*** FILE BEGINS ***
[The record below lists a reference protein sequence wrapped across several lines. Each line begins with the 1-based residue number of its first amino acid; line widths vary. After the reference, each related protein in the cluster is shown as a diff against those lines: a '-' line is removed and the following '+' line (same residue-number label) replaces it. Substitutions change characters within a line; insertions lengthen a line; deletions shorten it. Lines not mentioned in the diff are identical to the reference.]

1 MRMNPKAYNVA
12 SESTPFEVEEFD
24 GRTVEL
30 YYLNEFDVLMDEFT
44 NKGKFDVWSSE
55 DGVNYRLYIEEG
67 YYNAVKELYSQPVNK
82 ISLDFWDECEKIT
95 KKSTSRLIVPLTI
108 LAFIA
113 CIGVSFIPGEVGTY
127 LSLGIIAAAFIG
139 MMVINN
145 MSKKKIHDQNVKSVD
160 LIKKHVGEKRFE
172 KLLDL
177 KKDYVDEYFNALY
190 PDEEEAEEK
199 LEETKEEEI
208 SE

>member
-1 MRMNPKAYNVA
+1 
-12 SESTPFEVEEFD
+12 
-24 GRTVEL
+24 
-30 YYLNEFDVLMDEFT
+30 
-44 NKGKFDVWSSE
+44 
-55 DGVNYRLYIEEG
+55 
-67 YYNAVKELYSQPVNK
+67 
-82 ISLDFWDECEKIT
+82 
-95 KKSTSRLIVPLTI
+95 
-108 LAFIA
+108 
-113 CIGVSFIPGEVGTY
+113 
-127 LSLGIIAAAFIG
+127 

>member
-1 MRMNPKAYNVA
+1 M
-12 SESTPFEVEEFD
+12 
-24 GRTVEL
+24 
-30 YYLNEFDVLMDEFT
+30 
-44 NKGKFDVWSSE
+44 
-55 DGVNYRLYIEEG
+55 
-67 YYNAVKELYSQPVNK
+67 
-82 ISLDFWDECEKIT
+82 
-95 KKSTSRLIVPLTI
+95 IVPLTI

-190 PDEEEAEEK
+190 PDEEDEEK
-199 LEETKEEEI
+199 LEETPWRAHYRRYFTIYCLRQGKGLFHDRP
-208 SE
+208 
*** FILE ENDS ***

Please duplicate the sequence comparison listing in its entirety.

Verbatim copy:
[The record below lists a reference protein sequence wrapped across several lines. Each line begins with the 1-based residue number of its first amino acid; line widths vary. After the reference, each related protein in the cluster is shown as a diff against those lines: a '-' line is removed and the following '+' line (same residue-number label) replaces it. Substitutions change characters within a line; insertions lengthen a line; deletions shorten it. Lines not mentioned in the diff are identical to the reference.]

1 MRMNPKAYNVA
12 SESTPFEVEEFD
24 GRTVEL
30 YYLNEFDVLMDEFT
44 NKGKFDVWSSE
55 DGVNYRLYIEEG
67 YYNAVKELYSQPVNK
82 ISLDFWDECEKIT
95 KKSTSRLIVPLTI
108 LAFIA
113 CIGVSFIPGEVGTY
127 LSLGIIAAAFIG
139 MMVINN
145 MSKKKIHDQNVKSVD
160 LIKKHVGEKRFE
172 KLLDL
177 KKDYVDEYFNALY
190 PDEEEAEEK
199 LEETKEEEI
208 SE

>member
-1 MRMNPKAYNVA
+1 
-12 SESTPFEVEEFD
+12 
-24 GRTVEL
+24 
-30 YYLNEFDVLMDEFT
+30 
-44 NKGKFDVWSSE
+44 
-55 DGVNYRLYIEEG
+55 
-67 YYNAVKELYSQPVNK
+67 
-82 ISLDFWDECEKIT
+82 
-95 KKSTSRLIVPLTI
+95 
-108 LAFIA
+108 
-113 CIGVSFIPGEVGTY
+113 
-127 LSLGIIAAAFIG
+127 

>member
-1 MRMNPKAYNVA
+1 M
-12 SESTPFEVEEFD
+12 
-24 GRTVEL
+24 
-30 YYLNEFDVLMDEFT
+30 
-44 NKGKFDVWSSE
+44 
-55 DGVNYRLYIEEG
+55 
-67 YYNAVKELYSQPVNK
+67 
-82 ISLDFWDECEKIT
+82 
-95 KKSTSRLIVPLTI
+95 IVPLTI

-190 PDEEEAEEK
+190 PDEEDEEK
-199 LEETKEEEI
+199 LEETPWRAHYRRYFTIYCLRQGKGLFHDRP
-208 SE
+208 